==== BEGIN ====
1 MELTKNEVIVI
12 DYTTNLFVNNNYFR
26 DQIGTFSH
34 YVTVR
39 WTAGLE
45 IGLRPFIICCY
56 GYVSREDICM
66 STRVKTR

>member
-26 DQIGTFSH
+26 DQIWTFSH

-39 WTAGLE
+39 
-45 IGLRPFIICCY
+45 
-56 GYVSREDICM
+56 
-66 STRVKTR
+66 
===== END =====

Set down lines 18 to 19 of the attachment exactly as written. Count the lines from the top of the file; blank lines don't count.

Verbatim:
-66 STRVKTR
+66 